The presence of paratergites between the syntergum and the outer plates of the ovipositor is one of the main features of Tetracneminae [41]. We have only recently found this sclerotized, ribbon-like structure in a Rovno amber encyrtid wasp for the first time [11] (Figure 7). However, there are several taxa lacking the filum spinosum, and paratergites are unknown among them. Therefore, it would be premature to classify them as members of the Tetracneminae and their taxonomic placement within the family remains uncertain.
A reliable fossil of the extant genus is recorded in the Miocene [13]. The phylogenetic relationships of late Eocene encyrtids to extant genera and tribes remain unresolved. Most described Eocene Encyrtidae differ from the majority of extant ones by their long forewing veins including the marginal vein, a distinctly thickened, but not triangular parastigma, a seta marking the apex of the postmarginal vein is not any longer than others on this vein, and a very short radicle. They have poorly differentiated sculpture and are always fully winged, which are without distinct infusions, stripes, or patterns. Almost all retain the apical or subapical positions of their cerci. Cerci that are extremely advanced to the base of the metasoma, as in many extant members, are unknown in Eocene Encyrtidae.
Almost certainly Balticalcarus also possess paratergites (see Mt8 in Figure 4B) and belong to Tetracneminae. According to J.S. Noyes [30], the new taxon is probably very close to the common ancestor of the group of genera near the extant Clausenia Ishii, 1923, Mohelencyrtus Hoffer, 1969, and maybe the whole lineage that includes Charitopus Förster, 1856. Its “boat-shaped” hypopygium that encloses the ovipositor is very reminiscent of Charitopus, Lyka Mercet, 1921, etc., and the forewing venation is very similar to that of Clausenia and Moraviella Hoffer, 1954, and perhaps Mohelencyrtus. Its short mesotibial spur is also characteristic of this group. Apparently, all of these genera (including those of the tribe Miraini sensu Trjapitzin [29]) could be placed in the Tetracnemini Howard, 1892, because their ovipositor structures are so characteristic of the group [30]. However, the short antenna of Balticalcarus is not typical of this group and the mesotibial spur of all of these extant genera is usually straight, thick, and densely covered with microsetae. In any case, the discovery of this fossil is the next small step towards understanding the evolution of encyrtids.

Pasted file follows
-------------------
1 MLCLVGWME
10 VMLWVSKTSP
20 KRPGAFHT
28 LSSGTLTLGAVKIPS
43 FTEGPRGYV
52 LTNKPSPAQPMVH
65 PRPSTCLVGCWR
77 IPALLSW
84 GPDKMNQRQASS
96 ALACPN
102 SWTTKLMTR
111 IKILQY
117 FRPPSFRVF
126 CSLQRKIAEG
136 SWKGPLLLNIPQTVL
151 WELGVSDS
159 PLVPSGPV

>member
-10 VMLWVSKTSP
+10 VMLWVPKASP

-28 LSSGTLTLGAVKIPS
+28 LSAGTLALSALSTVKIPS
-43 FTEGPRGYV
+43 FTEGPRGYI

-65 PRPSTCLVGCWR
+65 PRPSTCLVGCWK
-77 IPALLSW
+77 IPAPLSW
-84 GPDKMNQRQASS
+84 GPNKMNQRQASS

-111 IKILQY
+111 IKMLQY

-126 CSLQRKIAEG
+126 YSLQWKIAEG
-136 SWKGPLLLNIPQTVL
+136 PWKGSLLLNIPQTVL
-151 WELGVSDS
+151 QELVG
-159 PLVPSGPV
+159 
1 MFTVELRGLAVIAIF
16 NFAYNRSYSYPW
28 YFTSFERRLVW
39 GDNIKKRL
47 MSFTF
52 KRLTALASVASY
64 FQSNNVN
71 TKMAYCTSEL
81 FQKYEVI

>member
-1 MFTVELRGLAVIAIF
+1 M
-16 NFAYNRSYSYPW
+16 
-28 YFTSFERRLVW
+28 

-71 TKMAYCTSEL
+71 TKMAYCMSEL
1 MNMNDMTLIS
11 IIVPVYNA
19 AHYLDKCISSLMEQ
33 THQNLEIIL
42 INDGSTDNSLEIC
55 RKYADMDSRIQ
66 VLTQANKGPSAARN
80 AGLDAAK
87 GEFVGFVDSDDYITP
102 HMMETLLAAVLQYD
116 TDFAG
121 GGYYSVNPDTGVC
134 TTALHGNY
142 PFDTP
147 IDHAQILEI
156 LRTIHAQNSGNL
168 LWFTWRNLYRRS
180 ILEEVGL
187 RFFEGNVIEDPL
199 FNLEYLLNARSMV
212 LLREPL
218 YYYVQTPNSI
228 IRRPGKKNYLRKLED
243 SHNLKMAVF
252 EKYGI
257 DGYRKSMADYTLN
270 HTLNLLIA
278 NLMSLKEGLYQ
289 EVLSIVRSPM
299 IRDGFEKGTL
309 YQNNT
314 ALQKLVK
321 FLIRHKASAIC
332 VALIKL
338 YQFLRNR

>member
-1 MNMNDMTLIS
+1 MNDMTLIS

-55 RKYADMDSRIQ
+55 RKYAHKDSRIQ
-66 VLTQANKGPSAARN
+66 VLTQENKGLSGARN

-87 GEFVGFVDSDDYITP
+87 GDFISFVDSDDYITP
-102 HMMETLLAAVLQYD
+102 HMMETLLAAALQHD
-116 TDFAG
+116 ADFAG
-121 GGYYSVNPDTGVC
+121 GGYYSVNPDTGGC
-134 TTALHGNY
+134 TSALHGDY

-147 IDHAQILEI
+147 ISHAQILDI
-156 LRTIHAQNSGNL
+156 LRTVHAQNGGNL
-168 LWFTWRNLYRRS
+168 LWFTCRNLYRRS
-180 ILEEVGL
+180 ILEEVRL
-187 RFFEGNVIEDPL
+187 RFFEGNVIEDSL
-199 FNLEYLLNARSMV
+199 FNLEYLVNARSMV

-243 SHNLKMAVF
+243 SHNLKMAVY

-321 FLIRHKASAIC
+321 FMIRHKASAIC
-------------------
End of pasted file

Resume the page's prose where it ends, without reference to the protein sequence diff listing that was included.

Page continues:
Author Contributions

S.A.S. and E.E.P. designed the study. S.A.S. prepared the systematic placement of the new taxa and prepared new taxa descriptions and plates. S.A.S., D.V.V. and E.E.P. drafted the manuscript and contributed to the writing and discussion. All authors have read and agreed to the published version of the manuscript.


This work was supported by NRFU grant No. 2020/02/0369 (to S.A.S.).

Informed Consent Statement

Not applicable.


We are sincerely grateful to John S. Noyes, S. Bruce Archibald, Alexandr P. Rasnitsyn, and the anonymous reviewers for their help and valuable comments.

Conflicts of Interest

The authors declare no conflict of interest.


  1. Simutnik, S.A.; Perkovsky, E.E.; Gumovsky, A.V. Review of the Late Eocene Encyrtidae (Hymenoptera, Chalcidoidea) with a description of the first fossil genus with filum spinosum. Paleontol. J. 2014, 48, 65–73. [Google Scholar] [CrossRef]
  2. Noyes, J.S.; Hayat, M. Oriental Mealybug Parasitoids of the Anagyrini (Hymenoptera: Encyrtidae); CAB International: Wallingford, UK, 1994; 554p. [Google Scholar]
  3. Manukyan, A.R. New data on fossil faunas of chalcidoids of the families Encyrtidae and Tetracampidae (Hymenoptera, Chalcidoidea). In Proceedings of the International Conference “The Biodiversity of Terrestrial and Soil Invertebrates in the North”, Syktyvkar, Russia, 15–17 September 1999; pp. 132–134. (In Russian). [Google Scholar]
  4. Simutnik, S.A.; Perkovsky, E.E.; Vasilenko, D.V. First record of Leptoomus janzeni Gibson (Hymenoptera, Chalcidoidea) from Rovno amber. J. Hymenopt. Res. 2020, 80, 137–145. [Google Scholar] [CrossRef]
  5. Simutnik, S.A. A new fossil genus of Encyrtidae (Hymenoptera: Chalcidoidea) from late Eocene Danish amber. Russ. Entomol. J. 2015, 24, 73–75. [Google Scholar] [CrossRef]